You put it perfectly.

        Liked by 1 person

  3. It’s almost as if society has become something else removed from us, a machine that keeps on clicking away without anyone controlling it anymore, spurred by its own motion.
    Your post really echoed some of the thoughts I’ve been having lately. What kind of life I would live if I was unrestrained by the need to live, to earn a living and survive in this world. Frankly, I would quite like to live off the land, growing my own plants, keeping chickens and collecting eggs, that sort of thing. Not realistic under my current financial circumstances, but it’s a pipe-dream, at least.
    My castle, I think, might be Heaven, or God, because I feel like nothing on Earth can fully satisfy my desire for magic and wonder, for strangeness and weirdness, so I yearn for something beyond this world. And I feel like something else that holds me back is lack of talent, or ability. For instance, I’ve often wished to be professional singer, but I neither have the songwriting or vocal ability to pursue such a dream. As for writing—well, I often feel as though I am lacking in that area as well, though I do thank you for your praise for my words.
    But without the machine—society, customs, and so on—what would we do with ourselves? That’s the question.

    Liked by 3 people

    • “It’s almost as if society has become something else . . . spurred by its own motion.”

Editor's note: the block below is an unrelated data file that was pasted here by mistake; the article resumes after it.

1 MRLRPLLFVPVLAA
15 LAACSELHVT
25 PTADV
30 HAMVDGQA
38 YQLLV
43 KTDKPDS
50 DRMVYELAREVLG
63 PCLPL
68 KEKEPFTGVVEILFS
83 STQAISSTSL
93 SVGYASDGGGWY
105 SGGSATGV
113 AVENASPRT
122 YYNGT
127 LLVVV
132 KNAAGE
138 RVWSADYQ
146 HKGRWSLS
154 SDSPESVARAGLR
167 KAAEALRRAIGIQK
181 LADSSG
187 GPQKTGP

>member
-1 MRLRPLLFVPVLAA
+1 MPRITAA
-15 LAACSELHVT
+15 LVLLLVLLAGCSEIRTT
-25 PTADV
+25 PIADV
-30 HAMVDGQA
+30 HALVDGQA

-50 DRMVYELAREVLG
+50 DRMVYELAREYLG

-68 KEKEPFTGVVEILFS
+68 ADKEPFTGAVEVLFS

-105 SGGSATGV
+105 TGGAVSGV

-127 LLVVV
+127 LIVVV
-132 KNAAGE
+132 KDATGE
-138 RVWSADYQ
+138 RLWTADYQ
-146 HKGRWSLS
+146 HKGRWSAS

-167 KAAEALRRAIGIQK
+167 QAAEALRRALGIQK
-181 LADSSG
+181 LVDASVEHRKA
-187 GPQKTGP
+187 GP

I wonder where we are headed with this mindset (as a society)—what is the ultimate purpose of all this ‘motion’?

      For the longest time I wanted to do what you are saying, to live off of the land in some secluded, fairy tail part of the wilderness. I don’t know if a commune would suffice, but self-sufficiency is a beautiful thing, and it is possible to live out. I suppose money both enslaves and frees, but only in turn.

      It is healthy to have doubts about our artistic abilities (incites motivation for improvement), but your way with words is magical. I do hope that society, despite our havoc, will not deter you from creating worlds, whether you do it for a living or not.

      I would like to be annoyingly Socratic and say, before trying to answer your question; What is ‘society’, anyway?

      If we did not have society+customs, what would we do with ourselves? I suppose we’d function almost like children. We’d see life as a sort of game, but not a contest. Even if we didn’t reach our dreams, or goals, disparagement would come from within ourselves instead of others looking down upon us. This is a figurative way of putting it. In reality, childhood doesn’t last forever. We grow out of it. Fights would be picked over necessities, like children fighting over toys. Hierarchies re-instituted. Society re-established. It’s hard question to answer. I want to do more thinking about this for sure . Thank you for your comment!!!

      Liked by 2 people

      • I think without ”society” as we have it today, there’d be a lot more free time and people would be engaged in much more entertainment and games, and perhaps a lot more lazy, too; and yes, if there aren’t enough resources to go around, eventually humans would form groups or tribes and fight each other for them. But eventually rules and customs would form—that’s just how human societies work, I think.

        Liked by 2 people

  4. I found this a powerful piece that has really gotten me thinking. I recently began trying to take steps to live in my castle (though I obviously didn’t think of it in those terms), and I agree with your analysis of how society is holding itself back by following society. I also love your definition of free, and I think that is what a lot of people aspire for. Great post! Thanks for sharing!

    Liked by 2 people